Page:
Labeling Studies with a Reliability Factor?

17 December 2009

Unreliable knowledge production pays off, as we can conclude from the billions of dollars spent oseltamivir (Tamiflu), without convincing evidence. Studies on oseltamivir are considered less reliable due to commercial sources of research, a lack of transparency of data and the absence of external scrutiny and review (doi:10.1136/bmj.b5405).

Therefore, a plea for more reliable data on oseltamivir, and more transparency on raw data seems very straightforward. However, the ethical question arises: Can we still legitimize commercially funded research? Patients given treatment based on less reliable studies are put at risks. And what to think of the balance between risks, burdens and benefits for trial participants, when possible benefits are questionable? Increased scrutiny and external control would be logical policies to suggest. However, most Western countries already have a very mature regulation system in place, and obviously still essential information does not meet the eye. Are we then creating sham-safeties by such regulative policies?

Suggested public availability of raw data might increase possibilities for external control. However, the problem of being dependent for information on industry cannot be solved this way, and checking data analysis would still require a lot of time and effort for researchers and/ or journalist to investigate. In the meantime we might consider the value and possibility of marking articles with a ‘reliability’ factor based on the level of credibility attributed by a journal to a specific article. Such a reliability factor could be based on criteria like transparency of data, accessibility for external controls, financial and non-financial interests, and perhaps also more subjective criteria like reputation of the funders, authors and researchers. Adding such a factor would certainly not solve reliability problems, but could make differentiations in reliability of articles (and journals) more transparent for researchers, physicians, patients and IRB or MREC members etc. And moreover, this would hopefully stimulate industry to actually show transparency and more general publicly responsible conduct. EQUATOR, a network concerned with accurate and transparent reporting of health research, could play an important role in the development of criteria for different reliability levels.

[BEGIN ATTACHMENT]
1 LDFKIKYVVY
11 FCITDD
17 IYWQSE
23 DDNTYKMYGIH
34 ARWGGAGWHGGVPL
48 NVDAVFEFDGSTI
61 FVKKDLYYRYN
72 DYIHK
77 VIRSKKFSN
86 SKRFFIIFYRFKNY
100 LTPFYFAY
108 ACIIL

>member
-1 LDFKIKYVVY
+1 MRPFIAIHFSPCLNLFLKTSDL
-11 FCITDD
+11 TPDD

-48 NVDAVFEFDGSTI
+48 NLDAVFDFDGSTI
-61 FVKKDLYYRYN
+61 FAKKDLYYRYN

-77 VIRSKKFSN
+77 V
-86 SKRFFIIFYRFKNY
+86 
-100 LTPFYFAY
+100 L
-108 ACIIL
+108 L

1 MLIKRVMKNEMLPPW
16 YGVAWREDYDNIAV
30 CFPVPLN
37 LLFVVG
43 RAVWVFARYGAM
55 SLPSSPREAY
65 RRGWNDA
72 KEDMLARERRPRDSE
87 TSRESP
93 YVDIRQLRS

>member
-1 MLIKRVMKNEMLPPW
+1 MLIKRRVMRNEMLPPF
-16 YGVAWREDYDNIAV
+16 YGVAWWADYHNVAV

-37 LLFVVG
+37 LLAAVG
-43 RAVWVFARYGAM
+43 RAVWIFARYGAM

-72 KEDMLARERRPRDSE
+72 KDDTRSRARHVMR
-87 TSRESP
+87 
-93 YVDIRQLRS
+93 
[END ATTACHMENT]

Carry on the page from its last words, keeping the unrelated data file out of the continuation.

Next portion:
References:

BMJ 2009;339:b5405

Website www.equator-network.org; visited 14-12-2009

E-mail: p.jaspers@hes.unimaas.nl

Competing interests: None declared

Competing interests: None declared

Patricia Jaspers, PhD Student

Dep. of Health, Ethics & Society Maastricht University, 6229 ER , The Netherlands

Click to like: